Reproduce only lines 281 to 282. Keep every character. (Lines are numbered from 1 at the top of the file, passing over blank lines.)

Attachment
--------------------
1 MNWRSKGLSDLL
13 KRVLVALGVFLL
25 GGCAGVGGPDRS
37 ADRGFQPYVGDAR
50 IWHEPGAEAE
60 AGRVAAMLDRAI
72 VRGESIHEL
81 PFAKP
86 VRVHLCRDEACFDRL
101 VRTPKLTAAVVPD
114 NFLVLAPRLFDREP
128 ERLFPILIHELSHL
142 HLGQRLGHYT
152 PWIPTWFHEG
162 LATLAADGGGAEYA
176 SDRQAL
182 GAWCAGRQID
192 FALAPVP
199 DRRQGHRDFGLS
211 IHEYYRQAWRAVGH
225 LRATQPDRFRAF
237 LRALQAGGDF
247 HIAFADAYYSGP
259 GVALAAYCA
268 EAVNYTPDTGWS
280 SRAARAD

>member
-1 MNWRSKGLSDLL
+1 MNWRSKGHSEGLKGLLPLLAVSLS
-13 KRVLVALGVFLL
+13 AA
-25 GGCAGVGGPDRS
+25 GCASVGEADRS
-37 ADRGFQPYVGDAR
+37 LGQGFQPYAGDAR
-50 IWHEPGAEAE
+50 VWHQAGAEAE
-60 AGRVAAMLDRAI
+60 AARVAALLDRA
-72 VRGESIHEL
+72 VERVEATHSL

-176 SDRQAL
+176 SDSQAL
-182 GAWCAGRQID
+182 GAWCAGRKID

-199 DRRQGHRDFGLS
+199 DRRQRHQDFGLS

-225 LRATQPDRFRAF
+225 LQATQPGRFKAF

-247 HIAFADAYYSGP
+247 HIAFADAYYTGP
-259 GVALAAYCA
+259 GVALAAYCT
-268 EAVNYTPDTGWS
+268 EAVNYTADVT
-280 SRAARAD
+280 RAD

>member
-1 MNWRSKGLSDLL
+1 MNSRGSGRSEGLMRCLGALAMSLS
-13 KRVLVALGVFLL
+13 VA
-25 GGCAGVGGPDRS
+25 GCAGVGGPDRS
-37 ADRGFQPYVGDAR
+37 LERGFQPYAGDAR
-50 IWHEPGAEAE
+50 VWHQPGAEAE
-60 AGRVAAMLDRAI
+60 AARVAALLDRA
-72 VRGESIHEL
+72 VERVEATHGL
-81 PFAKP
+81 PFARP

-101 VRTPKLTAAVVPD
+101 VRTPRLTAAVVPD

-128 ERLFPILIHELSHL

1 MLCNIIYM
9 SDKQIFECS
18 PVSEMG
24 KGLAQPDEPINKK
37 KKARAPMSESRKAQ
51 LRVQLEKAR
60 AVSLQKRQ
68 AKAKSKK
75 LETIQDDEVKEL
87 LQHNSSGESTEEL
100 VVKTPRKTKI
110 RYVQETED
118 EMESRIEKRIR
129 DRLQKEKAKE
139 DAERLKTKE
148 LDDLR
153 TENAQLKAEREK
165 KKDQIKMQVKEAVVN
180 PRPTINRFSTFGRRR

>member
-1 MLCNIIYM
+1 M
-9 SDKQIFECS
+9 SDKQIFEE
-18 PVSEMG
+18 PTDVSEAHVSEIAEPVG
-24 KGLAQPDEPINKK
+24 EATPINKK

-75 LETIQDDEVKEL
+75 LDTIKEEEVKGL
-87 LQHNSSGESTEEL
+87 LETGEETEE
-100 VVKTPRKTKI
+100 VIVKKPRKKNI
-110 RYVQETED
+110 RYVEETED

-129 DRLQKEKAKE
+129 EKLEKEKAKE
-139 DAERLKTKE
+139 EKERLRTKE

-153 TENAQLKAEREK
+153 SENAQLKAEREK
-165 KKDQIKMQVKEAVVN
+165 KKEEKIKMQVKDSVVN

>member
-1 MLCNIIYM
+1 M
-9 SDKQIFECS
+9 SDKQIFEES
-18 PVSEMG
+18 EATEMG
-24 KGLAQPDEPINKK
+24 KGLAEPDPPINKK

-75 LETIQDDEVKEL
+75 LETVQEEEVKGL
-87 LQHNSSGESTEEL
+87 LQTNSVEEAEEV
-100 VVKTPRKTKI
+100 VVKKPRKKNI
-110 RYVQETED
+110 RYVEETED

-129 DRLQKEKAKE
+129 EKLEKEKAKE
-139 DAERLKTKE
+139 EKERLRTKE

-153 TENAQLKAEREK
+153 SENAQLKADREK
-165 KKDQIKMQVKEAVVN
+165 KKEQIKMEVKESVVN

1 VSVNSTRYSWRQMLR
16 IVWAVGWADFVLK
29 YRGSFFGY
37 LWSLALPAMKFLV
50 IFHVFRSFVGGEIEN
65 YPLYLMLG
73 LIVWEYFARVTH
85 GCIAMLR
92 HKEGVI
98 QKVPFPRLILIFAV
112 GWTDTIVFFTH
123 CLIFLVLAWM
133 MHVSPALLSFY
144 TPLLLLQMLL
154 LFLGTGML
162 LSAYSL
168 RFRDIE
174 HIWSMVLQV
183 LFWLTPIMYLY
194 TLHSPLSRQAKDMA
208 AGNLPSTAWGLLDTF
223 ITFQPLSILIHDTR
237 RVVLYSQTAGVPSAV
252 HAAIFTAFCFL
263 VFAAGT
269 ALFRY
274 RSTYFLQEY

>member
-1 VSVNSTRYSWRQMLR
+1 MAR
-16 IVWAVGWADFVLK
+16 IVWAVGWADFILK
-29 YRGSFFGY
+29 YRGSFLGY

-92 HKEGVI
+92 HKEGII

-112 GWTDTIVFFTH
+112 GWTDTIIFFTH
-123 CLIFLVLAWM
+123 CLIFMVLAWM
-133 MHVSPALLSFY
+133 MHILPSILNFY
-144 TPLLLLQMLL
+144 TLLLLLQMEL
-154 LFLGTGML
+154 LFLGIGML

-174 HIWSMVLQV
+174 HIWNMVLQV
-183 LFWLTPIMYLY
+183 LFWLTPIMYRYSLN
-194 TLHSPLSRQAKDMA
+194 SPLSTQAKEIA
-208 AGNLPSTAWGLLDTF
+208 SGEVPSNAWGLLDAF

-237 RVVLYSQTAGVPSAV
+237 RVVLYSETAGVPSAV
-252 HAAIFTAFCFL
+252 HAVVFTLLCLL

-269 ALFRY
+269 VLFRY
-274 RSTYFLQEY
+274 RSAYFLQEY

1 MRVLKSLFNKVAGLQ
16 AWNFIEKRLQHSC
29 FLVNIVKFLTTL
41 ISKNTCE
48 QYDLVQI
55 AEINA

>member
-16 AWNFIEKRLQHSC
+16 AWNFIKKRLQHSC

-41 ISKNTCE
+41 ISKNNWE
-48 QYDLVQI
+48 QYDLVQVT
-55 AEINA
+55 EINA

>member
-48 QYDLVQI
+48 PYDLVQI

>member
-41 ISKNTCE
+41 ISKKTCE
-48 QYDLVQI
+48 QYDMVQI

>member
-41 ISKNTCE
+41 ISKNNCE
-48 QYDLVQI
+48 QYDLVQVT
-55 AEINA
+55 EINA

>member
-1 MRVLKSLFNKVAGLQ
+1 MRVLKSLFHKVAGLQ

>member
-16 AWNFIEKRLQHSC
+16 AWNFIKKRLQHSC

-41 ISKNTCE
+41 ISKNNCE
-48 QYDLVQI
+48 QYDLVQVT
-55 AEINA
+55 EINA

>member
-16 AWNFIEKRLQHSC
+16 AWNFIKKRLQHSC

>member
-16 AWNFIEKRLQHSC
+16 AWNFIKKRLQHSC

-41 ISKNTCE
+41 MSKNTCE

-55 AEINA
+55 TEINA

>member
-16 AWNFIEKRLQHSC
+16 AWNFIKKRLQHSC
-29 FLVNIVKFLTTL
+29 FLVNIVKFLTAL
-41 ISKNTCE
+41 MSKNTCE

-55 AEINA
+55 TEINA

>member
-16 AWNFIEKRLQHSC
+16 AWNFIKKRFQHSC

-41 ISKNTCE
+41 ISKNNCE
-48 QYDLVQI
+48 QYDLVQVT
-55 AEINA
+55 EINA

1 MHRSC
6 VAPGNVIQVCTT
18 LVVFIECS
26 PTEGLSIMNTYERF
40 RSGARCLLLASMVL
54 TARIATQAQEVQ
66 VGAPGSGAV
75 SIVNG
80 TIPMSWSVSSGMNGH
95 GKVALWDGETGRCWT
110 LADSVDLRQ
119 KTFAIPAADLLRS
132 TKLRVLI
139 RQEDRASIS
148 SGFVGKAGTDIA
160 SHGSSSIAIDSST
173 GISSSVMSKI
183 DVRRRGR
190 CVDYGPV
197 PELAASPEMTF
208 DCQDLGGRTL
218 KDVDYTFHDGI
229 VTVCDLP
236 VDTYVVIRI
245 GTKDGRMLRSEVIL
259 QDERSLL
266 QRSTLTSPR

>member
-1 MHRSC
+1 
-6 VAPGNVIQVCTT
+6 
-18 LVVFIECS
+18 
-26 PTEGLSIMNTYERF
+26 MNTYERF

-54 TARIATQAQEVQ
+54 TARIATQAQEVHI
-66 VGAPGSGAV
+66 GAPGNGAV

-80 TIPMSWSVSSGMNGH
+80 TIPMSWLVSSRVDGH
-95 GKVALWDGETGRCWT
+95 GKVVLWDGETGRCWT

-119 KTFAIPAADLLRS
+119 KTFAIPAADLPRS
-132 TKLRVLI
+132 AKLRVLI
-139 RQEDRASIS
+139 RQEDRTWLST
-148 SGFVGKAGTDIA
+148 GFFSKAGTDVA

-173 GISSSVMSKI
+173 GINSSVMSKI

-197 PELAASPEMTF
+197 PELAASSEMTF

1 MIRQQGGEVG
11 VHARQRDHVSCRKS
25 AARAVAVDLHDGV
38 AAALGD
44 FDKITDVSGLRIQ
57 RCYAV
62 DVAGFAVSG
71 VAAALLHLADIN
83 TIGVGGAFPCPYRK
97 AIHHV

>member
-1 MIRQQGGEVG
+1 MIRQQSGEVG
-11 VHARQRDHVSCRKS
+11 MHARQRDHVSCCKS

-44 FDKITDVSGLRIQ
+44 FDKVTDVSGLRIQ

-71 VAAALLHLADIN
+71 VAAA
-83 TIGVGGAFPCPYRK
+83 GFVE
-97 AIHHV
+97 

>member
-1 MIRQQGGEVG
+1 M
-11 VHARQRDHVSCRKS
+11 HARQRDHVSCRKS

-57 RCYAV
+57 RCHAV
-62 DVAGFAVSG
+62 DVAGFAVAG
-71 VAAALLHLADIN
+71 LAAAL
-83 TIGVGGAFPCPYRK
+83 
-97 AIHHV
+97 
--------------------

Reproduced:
18 LVVFIECS
26 PTEGLSIMNTYERF